Last year saw a record number of vinyl sales in the UK.
4.3 million LPs were sold in 2019, the largest number of UK sales this century and a 4.1% increase on the previous year.
This was the twelfth consecutive year of vinyl sales growth, with vinyl sales accounting for one in every eight album sales in the UK across digital and physical formats.
Phil Penman, co-owner of Eel Pie Records in Church Street, Twickenham, said: “I think the vinyl boom is possibly being overstated to a degree.”
He added: “Our customer base continues to grow. More and more people are coming in every day, discovering us as a place to buy records.
“A lot of that is due to us being a new shop. In terms of the actual growth in sales, I think it’s much more marginal than that.”
Phil explained that the business has experienced a steady growth despite being suppressed by the current economic climate.
He said: “Brexit isn’t great for for the high streets. Lots of stuff is depressing in retail and vinyl is kind of riding through that in a very steady state of affairs.”
Twickenham and the surrounding area have a rich musical heritage. Eel Pie Records takes its name from Eel Pie Island, an island in the Thames connected to Twickenham by a footbridge.
“Twickenham was absolutely right for a record shop,” said Phil.
The island’s Eel Pie Hotel started hosting jazz shows in the 1920s, before the Eelpiland dance club opened in 1956.
The venue changed ownership in the 1960s and saw performances from The Who, David Bowie and Pink Floyd, while the Rolling Stones played there 15 times in the early stages of their career.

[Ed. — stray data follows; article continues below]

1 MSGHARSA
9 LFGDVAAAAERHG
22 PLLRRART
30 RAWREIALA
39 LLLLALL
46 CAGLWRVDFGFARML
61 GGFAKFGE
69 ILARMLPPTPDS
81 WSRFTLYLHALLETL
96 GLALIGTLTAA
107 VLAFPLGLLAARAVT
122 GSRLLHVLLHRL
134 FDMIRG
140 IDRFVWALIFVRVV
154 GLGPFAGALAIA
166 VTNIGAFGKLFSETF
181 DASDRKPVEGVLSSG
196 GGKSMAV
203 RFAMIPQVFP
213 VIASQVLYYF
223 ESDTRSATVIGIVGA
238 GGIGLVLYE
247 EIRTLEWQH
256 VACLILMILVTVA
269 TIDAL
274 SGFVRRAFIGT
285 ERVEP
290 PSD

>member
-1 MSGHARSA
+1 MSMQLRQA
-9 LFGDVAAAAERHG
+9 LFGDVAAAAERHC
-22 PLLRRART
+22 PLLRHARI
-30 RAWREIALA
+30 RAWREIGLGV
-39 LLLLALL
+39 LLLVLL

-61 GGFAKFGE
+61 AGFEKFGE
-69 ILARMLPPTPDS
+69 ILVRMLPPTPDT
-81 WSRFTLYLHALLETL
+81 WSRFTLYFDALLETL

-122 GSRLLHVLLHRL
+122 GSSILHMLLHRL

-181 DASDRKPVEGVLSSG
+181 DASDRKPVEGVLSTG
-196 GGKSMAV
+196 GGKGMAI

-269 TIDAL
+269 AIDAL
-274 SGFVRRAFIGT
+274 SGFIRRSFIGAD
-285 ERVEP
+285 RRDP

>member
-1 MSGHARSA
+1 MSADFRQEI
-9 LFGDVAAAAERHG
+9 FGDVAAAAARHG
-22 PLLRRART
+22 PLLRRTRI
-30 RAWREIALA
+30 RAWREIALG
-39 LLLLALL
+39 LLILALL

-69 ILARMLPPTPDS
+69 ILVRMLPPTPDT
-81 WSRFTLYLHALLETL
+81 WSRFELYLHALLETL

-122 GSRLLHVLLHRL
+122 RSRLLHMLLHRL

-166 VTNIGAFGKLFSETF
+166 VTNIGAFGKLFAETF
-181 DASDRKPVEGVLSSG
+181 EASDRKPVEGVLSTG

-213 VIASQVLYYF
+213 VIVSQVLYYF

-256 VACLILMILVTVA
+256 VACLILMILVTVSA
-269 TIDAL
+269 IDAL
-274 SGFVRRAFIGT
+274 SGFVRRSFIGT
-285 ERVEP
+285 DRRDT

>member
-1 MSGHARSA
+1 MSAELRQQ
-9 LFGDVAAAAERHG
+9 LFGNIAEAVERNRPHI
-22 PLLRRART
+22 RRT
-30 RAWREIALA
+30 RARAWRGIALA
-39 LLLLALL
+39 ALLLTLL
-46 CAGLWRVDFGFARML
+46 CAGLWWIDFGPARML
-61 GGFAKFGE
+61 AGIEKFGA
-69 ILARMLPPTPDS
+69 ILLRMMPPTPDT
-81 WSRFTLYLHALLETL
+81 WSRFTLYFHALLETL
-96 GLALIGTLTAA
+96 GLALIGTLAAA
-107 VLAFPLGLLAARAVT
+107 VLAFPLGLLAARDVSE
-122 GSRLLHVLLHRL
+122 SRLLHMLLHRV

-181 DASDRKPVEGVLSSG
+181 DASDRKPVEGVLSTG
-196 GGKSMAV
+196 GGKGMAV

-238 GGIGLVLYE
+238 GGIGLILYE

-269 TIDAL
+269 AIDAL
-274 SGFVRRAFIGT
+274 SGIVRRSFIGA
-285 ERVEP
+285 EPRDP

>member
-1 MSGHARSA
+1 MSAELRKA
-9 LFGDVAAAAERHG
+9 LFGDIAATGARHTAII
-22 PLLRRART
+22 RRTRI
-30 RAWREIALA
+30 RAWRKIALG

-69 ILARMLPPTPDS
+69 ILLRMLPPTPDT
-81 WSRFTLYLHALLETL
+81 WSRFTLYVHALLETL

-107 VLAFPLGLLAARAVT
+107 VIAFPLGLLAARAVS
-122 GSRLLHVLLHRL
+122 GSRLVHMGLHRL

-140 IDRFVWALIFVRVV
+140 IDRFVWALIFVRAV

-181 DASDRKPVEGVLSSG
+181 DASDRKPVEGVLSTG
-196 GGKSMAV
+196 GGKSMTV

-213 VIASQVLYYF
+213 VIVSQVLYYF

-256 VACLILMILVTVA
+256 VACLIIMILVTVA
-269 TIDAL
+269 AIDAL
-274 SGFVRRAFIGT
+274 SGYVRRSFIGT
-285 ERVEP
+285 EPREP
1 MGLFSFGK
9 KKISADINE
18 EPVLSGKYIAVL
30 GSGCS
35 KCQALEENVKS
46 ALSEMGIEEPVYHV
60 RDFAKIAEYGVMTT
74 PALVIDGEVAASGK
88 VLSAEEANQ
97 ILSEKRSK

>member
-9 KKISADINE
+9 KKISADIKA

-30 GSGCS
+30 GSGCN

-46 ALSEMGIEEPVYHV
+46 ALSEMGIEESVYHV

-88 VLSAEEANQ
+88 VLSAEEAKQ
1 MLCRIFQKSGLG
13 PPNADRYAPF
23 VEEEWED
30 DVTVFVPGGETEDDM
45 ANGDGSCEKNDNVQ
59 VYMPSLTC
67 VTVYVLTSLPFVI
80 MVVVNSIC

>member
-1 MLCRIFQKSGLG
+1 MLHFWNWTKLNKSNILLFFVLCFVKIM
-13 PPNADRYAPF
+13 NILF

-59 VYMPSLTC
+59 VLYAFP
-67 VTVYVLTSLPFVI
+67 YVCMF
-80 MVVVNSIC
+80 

The venue fell into disrepair and was forced to close down in 1967.
Meanwhile, Rod Steward was discovered after busking in Twickenham Station and the Rolling Stones’ first residency was at the Crawdaddy Club in Richmond.
This legacy is evident in Eel Pie Records’ sales: “We sell a lot of classic rock and pop from from all the years so our biggest sellers are everybody’s biggest sellers, if you like. The classic albums by Pink Floyd, Fleetwood Mac, The Beatles, The Rolling Stones…these things sell week in week out.”
However, a younger customer base means the tides are starting to change: “What we’re getting our biggest growth in is selling new releases by up-and-coming acts.”
Indeed, Liam Gallagher’s ‘Why Me? Why Not’ was the UK’s bestselling album in 2019, selling a total of 29,000 copies, with Billie Eilish’s debut album ‘When We All Fall Asleep, Where Do We Go?’ in second place.
Eel Pie Records is staying focused on their customer base and in tune with community.
Phil said: “As well as the shop, we do lots of live events and promotions and things locally, including a festival. It’s a community thing that goes with the live music. That’s important to us.”
He added: “Just last week, we’ve added a gallery in one of our two major rooms in and we’re exhibiting paintings by a local artist who lives on the island. It’s something we’ve been talking about for a while and we’re going to continue it. It’s part of being part of this community.”